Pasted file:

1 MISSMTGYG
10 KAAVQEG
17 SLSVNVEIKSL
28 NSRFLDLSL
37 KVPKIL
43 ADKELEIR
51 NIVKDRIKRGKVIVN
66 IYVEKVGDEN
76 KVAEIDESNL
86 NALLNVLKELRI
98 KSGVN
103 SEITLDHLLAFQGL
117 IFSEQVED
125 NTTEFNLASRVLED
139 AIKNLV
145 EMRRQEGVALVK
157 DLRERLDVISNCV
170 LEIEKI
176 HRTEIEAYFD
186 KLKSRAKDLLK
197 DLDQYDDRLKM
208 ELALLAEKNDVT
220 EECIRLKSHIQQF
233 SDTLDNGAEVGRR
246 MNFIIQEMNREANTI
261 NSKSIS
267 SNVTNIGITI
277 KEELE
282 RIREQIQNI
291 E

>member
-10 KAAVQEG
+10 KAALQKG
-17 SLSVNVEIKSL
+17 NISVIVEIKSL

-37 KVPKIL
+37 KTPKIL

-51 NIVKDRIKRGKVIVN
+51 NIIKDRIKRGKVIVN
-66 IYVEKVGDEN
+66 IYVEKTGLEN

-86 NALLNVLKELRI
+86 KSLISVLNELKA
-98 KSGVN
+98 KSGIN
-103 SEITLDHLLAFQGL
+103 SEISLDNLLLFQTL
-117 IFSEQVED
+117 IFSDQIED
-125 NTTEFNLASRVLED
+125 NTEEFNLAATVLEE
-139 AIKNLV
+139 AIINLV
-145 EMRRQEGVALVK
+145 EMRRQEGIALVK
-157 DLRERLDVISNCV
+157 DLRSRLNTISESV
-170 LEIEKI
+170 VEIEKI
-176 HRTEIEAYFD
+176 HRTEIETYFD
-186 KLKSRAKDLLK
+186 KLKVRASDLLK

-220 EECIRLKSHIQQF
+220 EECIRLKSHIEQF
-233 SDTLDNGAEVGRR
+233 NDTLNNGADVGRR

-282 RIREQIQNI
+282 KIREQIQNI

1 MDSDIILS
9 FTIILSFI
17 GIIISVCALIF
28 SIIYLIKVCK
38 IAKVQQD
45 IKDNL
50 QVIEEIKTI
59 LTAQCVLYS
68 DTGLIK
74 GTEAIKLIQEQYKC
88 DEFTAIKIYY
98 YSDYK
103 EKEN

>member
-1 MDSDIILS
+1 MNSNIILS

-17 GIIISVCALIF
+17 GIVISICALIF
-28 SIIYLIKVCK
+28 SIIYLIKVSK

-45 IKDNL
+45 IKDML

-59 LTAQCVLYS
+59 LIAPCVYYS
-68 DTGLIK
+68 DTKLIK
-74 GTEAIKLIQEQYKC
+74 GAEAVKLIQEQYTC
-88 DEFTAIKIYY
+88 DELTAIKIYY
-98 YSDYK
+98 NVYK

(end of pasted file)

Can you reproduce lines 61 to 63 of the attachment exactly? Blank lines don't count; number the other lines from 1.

+176 HRTEIETYFD
-186 KLKSRAKDLLK
+186 KLKVRASDLLK